You may have heard the term “Old Order Amish,” but had not known what it is. In this article, we are going to explore Old Order Amish in greater detail. You’ll find that this is an interesting topic not just for those interested in the Amish way of life, but also for those with an appreciation of history.
The Amish people are complex people with a diverse history and unique belief system and tradition that continues to this day. The notion that there is “one kind of Amish” is a wrong notion. The complexities of the Amish community are well represented by the Old Order Amish.
The Ethno-Religious Roots of Old Order Amish
The Old Order Amish are what is often referred to as an ethno-religious group. This term “ethno-religious” refers to the fact that the group has both a genetic and religious component. More famous examples of an ethno-religious group would be the Jews or French Protestant group the Huguenots who were inspired by the work of John Calvin. Individuals who consider themselves to be part of an ethno-religious group associate their identity with both their religion and their ancestral heritage. The Old Order Amish identification is thus a reference to both a religious identity and an ancestral one.
The Old Order Amish and the Separation from the Mennonites
When many outsiders think of the term “Amish,” they are thinking of the Old Order Amish. The Old Order Amish separated from the Mennonites in 1693. It is important to note that the Old Order Amish are the single largest group of the Amish. By 1990, there were Old Order Amish settlements in 20 states across the U.S. as well as one Canadian province.
Exploring the Complex History of Old Order Amish
The creation of the Old Order Amish is an interesting one with a complex and interesting history. In general, the Old Order Amish are viewed as being more conservative than other Amish groups. There were a series of conferences held between 1862 and 1878. These conferences served to create clearer guidelines between the more conservative Old Order Amish and other Amish groups.
Today, there are other Amish groups including the Bachy Amish, New Order Amish and Swartzentruber Amish. The uses of technology can differ considerably between these groups. For example the Swartzentruber group typically refrain from using virtually all technology. In general, the Old Order Amish refrain from most forms of technology and do not use indoor plumbing or any kind of machinery that has a motor.
In terms of doctrine, the Old Order Amish follow the Dutch Mennonite Confession of Faith, which was adopted in 1623. This doctrine involves the shunning of excommunicated members and a belief that salvation can only be hoped for and not guaranteed. Additionally, the majority of Old Order Amish do not build churches but instead worship in private homes. In terms of dress, Old Order Amish opt for very conservative clothing.
The Amish-A Large and Growing Membership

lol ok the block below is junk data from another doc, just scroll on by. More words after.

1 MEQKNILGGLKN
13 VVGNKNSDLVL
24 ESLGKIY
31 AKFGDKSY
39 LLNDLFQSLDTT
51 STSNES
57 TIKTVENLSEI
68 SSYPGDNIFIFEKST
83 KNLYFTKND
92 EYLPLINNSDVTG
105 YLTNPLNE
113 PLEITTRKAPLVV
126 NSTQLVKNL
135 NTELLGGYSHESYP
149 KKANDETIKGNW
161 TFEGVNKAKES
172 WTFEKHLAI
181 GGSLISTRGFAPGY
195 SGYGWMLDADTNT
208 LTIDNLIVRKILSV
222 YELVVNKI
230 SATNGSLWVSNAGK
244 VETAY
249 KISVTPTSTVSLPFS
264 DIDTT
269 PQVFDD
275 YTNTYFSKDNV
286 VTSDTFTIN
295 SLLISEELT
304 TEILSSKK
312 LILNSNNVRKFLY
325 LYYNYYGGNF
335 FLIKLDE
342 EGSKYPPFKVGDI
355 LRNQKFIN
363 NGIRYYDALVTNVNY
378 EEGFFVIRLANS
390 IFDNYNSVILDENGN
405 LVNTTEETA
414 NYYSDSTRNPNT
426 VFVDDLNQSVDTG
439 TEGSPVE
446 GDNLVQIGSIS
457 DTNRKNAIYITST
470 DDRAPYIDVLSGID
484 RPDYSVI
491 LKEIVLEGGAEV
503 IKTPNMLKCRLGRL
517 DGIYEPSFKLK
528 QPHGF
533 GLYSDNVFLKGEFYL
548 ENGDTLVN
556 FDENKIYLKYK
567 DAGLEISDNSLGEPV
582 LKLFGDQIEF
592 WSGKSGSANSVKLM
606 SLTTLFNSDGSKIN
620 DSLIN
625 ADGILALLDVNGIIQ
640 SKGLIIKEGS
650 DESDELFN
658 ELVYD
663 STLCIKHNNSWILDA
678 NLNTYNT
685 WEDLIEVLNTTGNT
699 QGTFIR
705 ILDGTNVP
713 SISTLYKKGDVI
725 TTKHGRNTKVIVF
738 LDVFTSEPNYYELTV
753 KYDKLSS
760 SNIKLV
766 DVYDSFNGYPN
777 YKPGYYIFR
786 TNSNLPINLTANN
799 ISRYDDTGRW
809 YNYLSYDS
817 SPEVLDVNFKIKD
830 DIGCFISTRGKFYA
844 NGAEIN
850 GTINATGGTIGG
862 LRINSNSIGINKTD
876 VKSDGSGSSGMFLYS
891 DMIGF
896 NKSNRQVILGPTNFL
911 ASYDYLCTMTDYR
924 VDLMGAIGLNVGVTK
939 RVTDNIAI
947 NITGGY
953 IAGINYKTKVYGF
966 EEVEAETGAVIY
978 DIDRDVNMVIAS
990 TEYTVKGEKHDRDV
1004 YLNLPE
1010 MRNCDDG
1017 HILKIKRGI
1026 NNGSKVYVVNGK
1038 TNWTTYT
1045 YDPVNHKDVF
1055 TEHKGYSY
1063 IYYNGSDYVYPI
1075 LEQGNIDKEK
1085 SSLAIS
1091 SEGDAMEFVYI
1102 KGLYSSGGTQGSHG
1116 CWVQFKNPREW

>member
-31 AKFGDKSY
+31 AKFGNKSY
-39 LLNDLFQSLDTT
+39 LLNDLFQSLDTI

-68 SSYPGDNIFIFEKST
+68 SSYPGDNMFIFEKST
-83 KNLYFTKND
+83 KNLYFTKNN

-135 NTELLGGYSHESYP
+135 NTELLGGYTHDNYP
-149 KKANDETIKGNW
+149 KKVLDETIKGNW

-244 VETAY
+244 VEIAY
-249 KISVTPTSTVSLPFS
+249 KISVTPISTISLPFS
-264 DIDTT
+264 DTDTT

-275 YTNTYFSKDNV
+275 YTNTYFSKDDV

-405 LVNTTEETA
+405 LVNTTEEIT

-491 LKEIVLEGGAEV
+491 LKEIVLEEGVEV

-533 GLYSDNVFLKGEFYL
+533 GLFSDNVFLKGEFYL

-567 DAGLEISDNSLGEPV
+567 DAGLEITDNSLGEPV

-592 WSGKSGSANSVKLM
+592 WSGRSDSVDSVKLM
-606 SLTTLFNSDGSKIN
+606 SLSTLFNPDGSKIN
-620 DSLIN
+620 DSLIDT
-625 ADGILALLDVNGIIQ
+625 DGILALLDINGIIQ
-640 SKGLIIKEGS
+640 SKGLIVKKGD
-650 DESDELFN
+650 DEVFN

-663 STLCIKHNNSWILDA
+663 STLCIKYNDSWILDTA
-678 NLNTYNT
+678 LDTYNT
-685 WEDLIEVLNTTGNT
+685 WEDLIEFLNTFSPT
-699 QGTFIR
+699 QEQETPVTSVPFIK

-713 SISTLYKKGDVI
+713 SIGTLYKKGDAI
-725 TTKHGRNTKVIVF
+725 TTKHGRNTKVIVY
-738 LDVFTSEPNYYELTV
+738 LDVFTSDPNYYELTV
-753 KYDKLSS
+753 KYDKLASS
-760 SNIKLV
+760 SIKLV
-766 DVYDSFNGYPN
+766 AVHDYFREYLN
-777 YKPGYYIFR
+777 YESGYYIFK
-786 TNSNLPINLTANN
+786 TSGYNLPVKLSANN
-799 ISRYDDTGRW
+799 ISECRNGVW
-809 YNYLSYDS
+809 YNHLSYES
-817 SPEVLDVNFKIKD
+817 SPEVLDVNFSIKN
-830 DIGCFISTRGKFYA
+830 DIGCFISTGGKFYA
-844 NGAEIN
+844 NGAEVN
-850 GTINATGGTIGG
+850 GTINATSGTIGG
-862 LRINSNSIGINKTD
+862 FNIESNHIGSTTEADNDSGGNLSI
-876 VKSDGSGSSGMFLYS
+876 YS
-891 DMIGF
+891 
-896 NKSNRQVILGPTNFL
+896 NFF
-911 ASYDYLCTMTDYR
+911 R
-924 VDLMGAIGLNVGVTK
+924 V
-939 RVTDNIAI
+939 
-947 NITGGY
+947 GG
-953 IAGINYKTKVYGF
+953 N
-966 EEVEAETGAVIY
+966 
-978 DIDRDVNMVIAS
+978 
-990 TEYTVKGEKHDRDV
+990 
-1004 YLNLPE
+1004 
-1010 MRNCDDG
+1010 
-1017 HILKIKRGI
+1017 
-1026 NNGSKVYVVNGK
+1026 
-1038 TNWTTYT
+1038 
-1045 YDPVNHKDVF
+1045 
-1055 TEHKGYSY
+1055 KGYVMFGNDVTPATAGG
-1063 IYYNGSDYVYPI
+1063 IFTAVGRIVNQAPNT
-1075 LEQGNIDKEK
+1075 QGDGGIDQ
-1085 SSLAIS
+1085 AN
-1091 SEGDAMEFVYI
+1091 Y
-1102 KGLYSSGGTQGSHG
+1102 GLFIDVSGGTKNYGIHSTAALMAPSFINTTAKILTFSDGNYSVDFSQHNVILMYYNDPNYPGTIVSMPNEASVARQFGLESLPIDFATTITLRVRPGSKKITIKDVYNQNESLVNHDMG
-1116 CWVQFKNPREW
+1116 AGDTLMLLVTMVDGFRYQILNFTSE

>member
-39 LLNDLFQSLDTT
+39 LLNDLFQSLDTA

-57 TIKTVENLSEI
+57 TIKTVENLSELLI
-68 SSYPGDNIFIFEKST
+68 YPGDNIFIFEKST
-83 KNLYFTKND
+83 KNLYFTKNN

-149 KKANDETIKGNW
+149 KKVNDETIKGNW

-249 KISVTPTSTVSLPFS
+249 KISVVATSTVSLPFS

In terms of numbers, the Old Order Amish are growing quickly. 1990 membership numbers put Old Amish Order members at over 80,000 with close to 900 church districts. Old Order Amish can be found in Pennsylvania, Ohio and other locations throughout the United States and Canada. Many would assess the Nebraska Amish as being the most conservative group within Old Order Amish; this group lives mostly in Pennsylvania.
Like the Nebraska Amish, the Swartzentruber Amish are also very conservative. The Swartzentruber Amish speak Pennsylvanian German and often do not associate with or marry into other Old Amish groups.
The Old Order Amish differ considerably from the New Order Amish in several key ways. Some New Order Amish may use a limited amount of technology such as telephones or even electricity, which would never be condoned within the Old Order Amish. Additionally, the New Order Amish are often less strict in their implementation of the use of shunning.
The Amish Consist of Many Groups Spread Across the United States and Canada
Ultimately, there is much more variety within the Amish than many outsiders would initially believe. The idea that there is one kind of “Amish” is not supported by the facts in the end. Within the Amish community there is a great deal of variety in belief systems, actions and lifestyles. Moreover, of great surprise to many outsiders, is the fact that not all Amish groups associate with one another. Quite to the contrary, many Amish groups will avoid others. The idea that the Amish are easy to define and categorize is, in the end, actually quite false.
The complex history of the Amish and the way that the different groups have developed over the centuries serves to underscore just how diverse the Amish are both in belief systems and in ways of life. In the end, the commonalities that the Amish share, such as their restricted use of technology, are matched or even surpassed by their differences. The Old Order Amish take a highly conservative approach to Amish teachings, beliefs and the Amish way of life. Understanding the Amish entails understanding the Amish as not one group but many who have diverse beliefs that stretch across a complex belief spectrum.